The first frost has hit. Its delicate layer can be a mighty match for some invading plants. As tough as Japanese knotweed is during spring and summer, for instance, it is easily weakened by freezing temperatures. Other plants, like Japanese barberry, seem to shine during this time.
Japanese barberry's architecture, fruit and color - not to mention its deer deterring spines - make it a favorite ornamental planting of nurserymen, landscapers and homeowners. In late October and November, its leaves look like a sunset of oranges and reds in the forest when most other trees and shrubs have lost their leaves.
Wait, "a sunset in the forest"? That's right. Japanese barberry is one of those pesky plants that just won't stay put. Though some are camouflaged green in the summer, in the fall they look like glowing red orbs and are easily spotted.
Japanese barberry spreads in a forest in Keene.
(Photo — Brendan Quirion)
Barberry is a more noticeable garden escapee in the Hudson Valley than in the Adirondack region. It runs rampant along forest edges and in the forest understory; however, each passing year it becomes more apparent in the woodlands of the Champlain Valley.
I've noticed it spreading on my own property in Saranac Lake, too. When we bought our home, we inherited the previous owners' troublesome beauties: European honeysuckle, Oriental bittersweet, Norway maple and others, including Japanese barberry. Most of our lot is wooded, and I became concerned when I saw baby barberry plants sprouting up throughout the woods. Left untended, these shrubs can grow to greater than 8 feet in height and 10 feet in diameter and form dense, spiny, impenetrable thickets.
Barberry is shade tolerant, drought resistant and adaptable to a variety of open and wooded habitats, wetlands and disturbed areas. It prefers to grow in full sun to part shade but will flower and fruit even in heavy shade. This puts our forests at risk and is cause for concern. Barberry alters soil pH, nitrogen levels and biological activity in the soil. Once established, barberry displaces native plants and reduces wildlife habitat and forage.
Luckily, if detected when they are small, barberry plants are very easy to pluck out of the ground. Barberry has shallow roots so it can be pulled, preferably when the soil is damp and loose, using thick gloves to avoid injury from the spines. It is important to get the entire root system since this is one way that it spreads. Mechanical removal using a shovel, hoe or Weed Wrench can be very effective for uprooting larger or older shrubs, which can also be mowed or cut repeatedly. Seedlings and small plants pulled or cut can be left on site with roots exposed. Larger plants can be used as firewood, chipped or burned.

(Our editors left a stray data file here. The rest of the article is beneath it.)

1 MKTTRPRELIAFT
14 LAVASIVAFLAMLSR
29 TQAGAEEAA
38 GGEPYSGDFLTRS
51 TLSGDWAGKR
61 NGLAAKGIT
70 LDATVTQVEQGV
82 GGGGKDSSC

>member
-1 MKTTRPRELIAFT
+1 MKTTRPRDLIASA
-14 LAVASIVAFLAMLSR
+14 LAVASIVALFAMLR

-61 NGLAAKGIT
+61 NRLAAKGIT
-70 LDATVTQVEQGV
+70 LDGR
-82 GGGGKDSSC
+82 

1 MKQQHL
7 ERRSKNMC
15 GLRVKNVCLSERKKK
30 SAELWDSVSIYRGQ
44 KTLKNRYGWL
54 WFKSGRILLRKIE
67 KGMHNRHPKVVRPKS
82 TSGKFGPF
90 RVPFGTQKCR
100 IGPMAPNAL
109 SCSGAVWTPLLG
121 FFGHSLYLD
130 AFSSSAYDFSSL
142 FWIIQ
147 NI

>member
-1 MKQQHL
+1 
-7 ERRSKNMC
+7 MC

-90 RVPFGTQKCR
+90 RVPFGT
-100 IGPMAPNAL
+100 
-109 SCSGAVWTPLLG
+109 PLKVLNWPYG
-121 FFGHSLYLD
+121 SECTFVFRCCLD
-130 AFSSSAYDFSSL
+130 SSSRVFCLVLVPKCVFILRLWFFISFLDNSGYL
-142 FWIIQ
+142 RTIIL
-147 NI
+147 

Japanese barberry also spreads by seed, so removing plants prior to late summer seed set is best. Large numbers of seeds plus a high germination rate, estimated as high as 90 percent, give barberry a competitive survival rate. The seeds are transported to new locations with the help of birds (e.g., turkey and ruffed grouse) and small mammals. Birds frequently disperse seed while perched on powerlines or on trees at forest edges.
Because Japanese barberry (Berberis thunbergii) has been cultivated for ornamental purposes since the late 1800s, a number of cultivars exist for sale (more than 400 Berberis varieties). Leaves can be green, bluish green or dark reddish purple, and some studies show that plants can change from one color to another in wild conditions. The fruits are bright red berries that mature during late summer and fall and persist through the winter.
Japanese barberry is still sold. Your choice matters. Many attractive native shrubs are available that make great substitutes for Japanese barberry. A few examples include bayberry (Myrica gale), winterberry (Ilex verticillata) and ninebark (Physocarpus opulifolius). If you're planning a new landscape project, or considering swapping out an invasive ornamental in your garden, please check with your plant nursery for suggestions for non-invasive plants appropriate to your area.
As the growing season comes to a close, so does another season of "Eye on Invasives." See you in the spring.
'Eye on Invasives' is a biweekly column that spotlights a top invader when it is easiest to identify. The Adirondack Park Invasive Plant Program is a partnership program housed at the Adirondack Chapter of The Nature Conservancy in Keene Valley.
Find out more about this award-winning program online at www.adkinvasives.com.